Did you watch Jerry Falwell on TV recently? There he was, giving George
W. Bush grief before the man has even taken office. He is vexed that the
president-elect is thinking about appointing Democrats to his Cabinet. To
the reverend, this means that President-elect Bush is ignoring his
conservative base of support. I wonder if it has occurred to him that maybe
President-elect Bush is working toward securing and inspiring the 70 percent
of American voters who are not conservatives? Moreover, I also wonder
how many conservatives believe that Bush actually campaigned with a
By the way, wasn’t there some other conservative Christian out
there that the media could interview? Wasn’t Charles Colson available?
Somebody tell them to give me a ring! Memo to the news executives: Rev.
Falwell has been out of the loop so long that the average conservative
Christian voter doesn’t know who he is. I guess it doesn’t matter to the
media, however, since all they want to do is portray a divided Republican
camp. You can almost hear the Democrats applauding and yelling, “Go Jerry,
No one should be surprised that Mr. Bush would consider Democrats for his
Cabinet. He worked closely with Texas Democrats while a governor, didn’t he?
Besides, it’s smart politics. Image is critical. Symbolism matters as much
as substance to the average voter — sometimes more. Clinton proved this
true over and over again. When Joe Voter sees that George W. is appointing a
Democrat he says, “Look Harriet, maybe he is a uniter.” It probably
won’t occur to Harriet or Joe that the Democrat is there because he supports
the president-elect’s philosophy regarding his goals in the particular arena
where he’ll be serving. In other words, in this particular arena the
Democrat is going to act like a Republican. All that Harriet and her husband
will see is that Mr. Bush is seeking to unite the country and to be as
inclusive as possible.
Mr. Bush needs to have some visible success immediately after taking
office. The honeymoon was over the second Vice President Gore called him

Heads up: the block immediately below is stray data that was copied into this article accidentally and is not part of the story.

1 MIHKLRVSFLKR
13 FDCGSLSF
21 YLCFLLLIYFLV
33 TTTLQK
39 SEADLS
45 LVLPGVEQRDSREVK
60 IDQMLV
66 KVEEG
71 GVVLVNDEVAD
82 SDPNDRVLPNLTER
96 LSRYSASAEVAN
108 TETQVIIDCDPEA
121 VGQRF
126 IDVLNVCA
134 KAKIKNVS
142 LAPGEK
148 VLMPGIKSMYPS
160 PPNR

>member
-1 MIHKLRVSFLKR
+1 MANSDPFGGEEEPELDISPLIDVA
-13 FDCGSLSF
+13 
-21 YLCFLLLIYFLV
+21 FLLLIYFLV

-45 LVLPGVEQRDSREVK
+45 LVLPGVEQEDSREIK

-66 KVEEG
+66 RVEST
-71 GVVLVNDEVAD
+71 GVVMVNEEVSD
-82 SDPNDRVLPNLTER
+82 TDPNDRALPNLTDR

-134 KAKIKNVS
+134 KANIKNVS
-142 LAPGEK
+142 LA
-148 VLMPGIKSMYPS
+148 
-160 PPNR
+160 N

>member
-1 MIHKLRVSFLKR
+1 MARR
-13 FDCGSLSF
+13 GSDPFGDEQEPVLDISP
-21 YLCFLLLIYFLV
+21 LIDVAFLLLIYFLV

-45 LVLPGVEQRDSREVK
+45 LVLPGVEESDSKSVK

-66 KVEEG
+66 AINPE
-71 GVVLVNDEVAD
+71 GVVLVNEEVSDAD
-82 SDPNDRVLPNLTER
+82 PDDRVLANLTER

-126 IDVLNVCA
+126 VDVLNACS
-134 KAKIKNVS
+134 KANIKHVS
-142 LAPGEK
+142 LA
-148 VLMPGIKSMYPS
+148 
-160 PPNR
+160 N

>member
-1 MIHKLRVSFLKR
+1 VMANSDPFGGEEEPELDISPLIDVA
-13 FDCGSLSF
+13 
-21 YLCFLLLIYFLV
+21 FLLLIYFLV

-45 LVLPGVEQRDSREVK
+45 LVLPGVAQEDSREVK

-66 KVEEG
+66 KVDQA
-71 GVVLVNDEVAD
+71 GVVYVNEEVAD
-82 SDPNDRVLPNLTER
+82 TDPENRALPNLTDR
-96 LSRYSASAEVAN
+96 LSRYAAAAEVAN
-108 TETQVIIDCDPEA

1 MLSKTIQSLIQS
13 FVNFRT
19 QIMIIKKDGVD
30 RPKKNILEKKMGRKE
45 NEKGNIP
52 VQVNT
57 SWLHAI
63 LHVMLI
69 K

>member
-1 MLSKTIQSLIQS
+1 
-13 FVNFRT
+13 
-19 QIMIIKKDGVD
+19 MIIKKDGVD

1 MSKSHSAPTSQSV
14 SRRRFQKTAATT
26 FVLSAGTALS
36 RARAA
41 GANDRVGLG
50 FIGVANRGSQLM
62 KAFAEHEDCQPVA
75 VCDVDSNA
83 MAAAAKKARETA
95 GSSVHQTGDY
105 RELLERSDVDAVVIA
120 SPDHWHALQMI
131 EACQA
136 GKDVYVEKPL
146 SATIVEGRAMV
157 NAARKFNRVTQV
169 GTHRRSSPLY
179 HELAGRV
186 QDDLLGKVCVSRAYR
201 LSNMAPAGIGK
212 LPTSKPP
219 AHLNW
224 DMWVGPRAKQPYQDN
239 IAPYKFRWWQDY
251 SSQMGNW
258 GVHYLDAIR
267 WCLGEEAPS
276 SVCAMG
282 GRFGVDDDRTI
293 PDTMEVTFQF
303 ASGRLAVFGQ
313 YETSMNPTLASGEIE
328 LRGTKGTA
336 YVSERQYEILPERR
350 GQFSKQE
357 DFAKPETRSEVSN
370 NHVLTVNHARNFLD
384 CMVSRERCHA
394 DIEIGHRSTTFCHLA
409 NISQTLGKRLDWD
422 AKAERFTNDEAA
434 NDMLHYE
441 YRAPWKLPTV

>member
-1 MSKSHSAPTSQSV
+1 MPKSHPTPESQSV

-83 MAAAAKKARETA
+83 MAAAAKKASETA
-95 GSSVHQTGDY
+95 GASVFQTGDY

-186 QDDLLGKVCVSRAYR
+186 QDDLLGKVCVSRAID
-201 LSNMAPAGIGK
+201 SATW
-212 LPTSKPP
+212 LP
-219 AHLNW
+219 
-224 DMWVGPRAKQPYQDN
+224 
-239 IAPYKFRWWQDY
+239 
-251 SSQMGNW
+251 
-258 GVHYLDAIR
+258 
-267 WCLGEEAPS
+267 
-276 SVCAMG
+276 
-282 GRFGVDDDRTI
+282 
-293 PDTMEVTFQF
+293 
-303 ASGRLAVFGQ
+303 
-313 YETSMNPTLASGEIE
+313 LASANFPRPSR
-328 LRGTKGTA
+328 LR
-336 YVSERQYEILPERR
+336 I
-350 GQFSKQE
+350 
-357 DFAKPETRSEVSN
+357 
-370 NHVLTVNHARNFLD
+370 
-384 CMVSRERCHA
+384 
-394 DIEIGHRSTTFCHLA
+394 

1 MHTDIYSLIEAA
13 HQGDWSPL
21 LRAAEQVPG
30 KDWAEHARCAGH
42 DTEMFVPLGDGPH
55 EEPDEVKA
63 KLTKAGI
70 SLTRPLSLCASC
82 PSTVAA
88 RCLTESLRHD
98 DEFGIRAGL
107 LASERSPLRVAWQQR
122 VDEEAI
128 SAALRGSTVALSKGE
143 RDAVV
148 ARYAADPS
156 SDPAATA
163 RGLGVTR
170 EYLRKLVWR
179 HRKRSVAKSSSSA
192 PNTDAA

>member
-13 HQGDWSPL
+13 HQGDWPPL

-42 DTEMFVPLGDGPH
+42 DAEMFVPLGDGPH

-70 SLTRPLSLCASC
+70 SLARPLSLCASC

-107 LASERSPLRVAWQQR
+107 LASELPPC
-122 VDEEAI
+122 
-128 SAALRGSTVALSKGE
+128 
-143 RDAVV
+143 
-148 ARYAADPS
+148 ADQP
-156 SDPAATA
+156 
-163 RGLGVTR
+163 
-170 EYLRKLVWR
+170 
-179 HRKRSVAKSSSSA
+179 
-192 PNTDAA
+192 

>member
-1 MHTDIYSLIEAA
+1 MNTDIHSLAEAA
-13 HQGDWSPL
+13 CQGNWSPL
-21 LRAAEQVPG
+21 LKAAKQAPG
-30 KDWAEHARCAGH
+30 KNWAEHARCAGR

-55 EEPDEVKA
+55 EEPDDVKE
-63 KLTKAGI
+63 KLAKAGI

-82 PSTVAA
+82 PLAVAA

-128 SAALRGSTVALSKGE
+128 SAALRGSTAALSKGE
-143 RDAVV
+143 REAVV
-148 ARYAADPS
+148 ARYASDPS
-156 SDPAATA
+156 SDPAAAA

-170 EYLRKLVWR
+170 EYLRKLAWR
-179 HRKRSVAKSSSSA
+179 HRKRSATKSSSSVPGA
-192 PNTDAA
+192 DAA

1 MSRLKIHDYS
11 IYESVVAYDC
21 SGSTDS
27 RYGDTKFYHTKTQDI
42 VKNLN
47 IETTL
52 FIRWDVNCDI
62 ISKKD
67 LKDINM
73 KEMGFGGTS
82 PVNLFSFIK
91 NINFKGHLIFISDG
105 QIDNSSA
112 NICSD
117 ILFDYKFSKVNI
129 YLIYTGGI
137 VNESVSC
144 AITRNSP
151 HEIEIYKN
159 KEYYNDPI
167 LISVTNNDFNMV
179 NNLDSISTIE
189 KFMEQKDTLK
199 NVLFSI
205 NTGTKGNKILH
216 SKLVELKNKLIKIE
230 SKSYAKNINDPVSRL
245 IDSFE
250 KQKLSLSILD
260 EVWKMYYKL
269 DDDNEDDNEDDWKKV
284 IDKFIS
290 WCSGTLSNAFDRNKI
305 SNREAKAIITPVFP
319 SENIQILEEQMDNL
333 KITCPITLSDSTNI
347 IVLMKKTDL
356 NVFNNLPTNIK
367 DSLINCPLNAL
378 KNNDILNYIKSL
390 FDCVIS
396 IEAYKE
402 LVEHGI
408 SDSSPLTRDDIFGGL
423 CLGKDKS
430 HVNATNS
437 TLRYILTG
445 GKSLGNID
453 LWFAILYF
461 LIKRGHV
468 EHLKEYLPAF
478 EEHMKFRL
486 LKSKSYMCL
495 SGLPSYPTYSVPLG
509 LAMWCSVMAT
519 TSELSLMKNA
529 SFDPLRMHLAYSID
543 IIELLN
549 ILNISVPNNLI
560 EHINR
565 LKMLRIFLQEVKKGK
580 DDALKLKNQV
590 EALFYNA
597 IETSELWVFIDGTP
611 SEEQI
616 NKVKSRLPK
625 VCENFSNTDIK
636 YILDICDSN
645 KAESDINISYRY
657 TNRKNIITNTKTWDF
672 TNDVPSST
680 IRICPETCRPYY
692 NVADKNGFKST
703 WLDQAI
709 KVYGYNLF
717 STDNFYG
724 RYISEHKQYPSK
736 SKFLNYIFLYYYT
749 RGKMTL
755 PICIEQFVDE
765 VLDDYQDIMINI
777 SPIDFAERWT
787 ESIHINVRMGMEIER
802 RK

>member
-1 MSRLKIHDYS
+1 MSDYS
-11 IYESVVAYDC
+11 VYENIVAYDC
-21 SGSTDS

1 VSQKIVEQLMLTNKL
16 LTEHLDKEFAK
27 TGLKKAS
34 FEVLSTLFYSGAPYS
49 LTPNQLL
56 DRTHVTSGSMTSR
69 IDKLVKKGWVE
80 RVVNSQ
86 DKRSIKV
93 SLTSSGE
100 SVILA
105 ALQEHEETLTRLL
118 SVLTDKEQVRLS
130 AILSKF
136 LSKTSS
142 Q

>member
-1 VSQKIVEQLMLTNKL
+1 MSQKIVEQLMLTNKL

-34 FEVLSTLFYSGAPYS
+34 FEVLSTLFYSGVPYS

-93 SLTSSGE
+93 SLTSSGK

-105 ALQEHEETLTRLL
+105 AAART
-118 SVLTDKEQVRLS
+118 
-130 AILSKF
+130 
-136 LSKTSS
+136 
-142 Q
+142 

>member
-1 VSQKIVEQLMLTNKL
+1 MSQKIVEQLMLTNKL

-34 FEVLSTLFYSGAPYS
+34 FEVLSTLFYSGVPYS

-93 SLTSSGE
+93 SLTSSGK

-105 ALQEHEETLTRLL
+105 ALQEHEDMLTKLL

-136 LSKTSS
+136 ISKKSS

back to retract his concession. It doesn’t take a prophet to foretell that
the Democrats are going to wage an all-out war against President Bush the
second he takes office. While appointing a Democrat or two to his Cabinet
will not win the war for him, it will position him strategically to say to
the bickering partisan Democrats, “Look, I reached out. What are you doing?”
Again, this is important to Harriet and Joe. And why, you ask, is this so
important? Because it is people like Harriet or Joe who will write their
senators and say, “We think Mr. Bush is nice. Leave him alone, vote for his
bill.” Don’t forget that this is what Joe and Harriet’s parents did for
This is not Kansas, Toto. This is not a Christian America. It is not even
a conservative Republican America. Didn’t Rev. Falwell read about how many
people voted for Gore, and before that for Clinton? We must live in the
times in which we were born, play with the cards we’ve been dealt, work with
what we’ve got to work with, live in reality — Whew! I’m running out
of breath here, but you get my point. Certainly we do not surrender the
vision of the nation we want America to become. But the goal is a long way
off and over the horizon — and we aren’t going to get there by picking
strategically stupid fights or not understanding how the game must be played
in the eyes of the American public at this point in time.
I think one of the wiser moves that President Bush can make is to pick
one or two of the reform packages already approved by Democrats, re-package
it, tweak it a bit, and introduce it as his own. President Clinton did this
to the Republicans quite successfully. Why not try something like this with
the tax-cuts that Clinton proposed? Just take Clinton’s proposals for tax
cuts, make the cuts a little larger, introduce the proposal as his own and,
voila, it shall be passed and Bush and the Republicans get the credit. Do
the same thing with Social Security. After a few of these victories, he can
tackle some of the larger battles because he will have won over many of the
American voters. “Look, Joe, he really wasn’t as incompetent as we had
feared. This guy is getting things done!” Do you think this may help the
Republicans’ chances in 2002 and 2004?
There is a difference between selling out and taking what you can get in
a way that will allow you to come back for more tomorrow. As Solomon said,
better a live dog than a dead lion (Ecclesiastes 9:4).
A Bush presidency will be far better than a Gore presidency. But a Bush
presidency will not be a Reagan Presidency. Get over it, Rev.
Falwell. Too bad, so sad. At this moment there appears very little
possibility that the Republicans will maintain their majorities in 2002.
Would you recommend that President Bush act in such a way as to turn their
probable defeat into an inevitable one?
Monte Wilson is an internationally renowned communications consultant.